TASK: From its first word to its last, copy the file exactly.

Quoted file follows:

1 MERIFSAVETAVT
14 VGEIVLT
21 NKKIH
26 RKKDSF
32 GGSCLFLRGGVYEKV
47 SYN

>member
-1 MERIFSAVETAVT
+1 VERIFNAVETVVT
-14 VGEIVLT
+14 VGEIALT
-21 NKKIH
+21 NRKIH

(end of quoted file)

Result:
1 MERIFSAVETAVT
14 VGEIVLT
21 NKKIH
26 RKKDSF
32 GGSCLFLRGGVYEKV
47 SYN

>member
-1 MERIFSAVETAVT
+1 VERIFNAVETVVT
-14 VGEIVLT
+14 VGEIALT
-21 NKKIH
+21 NRKIH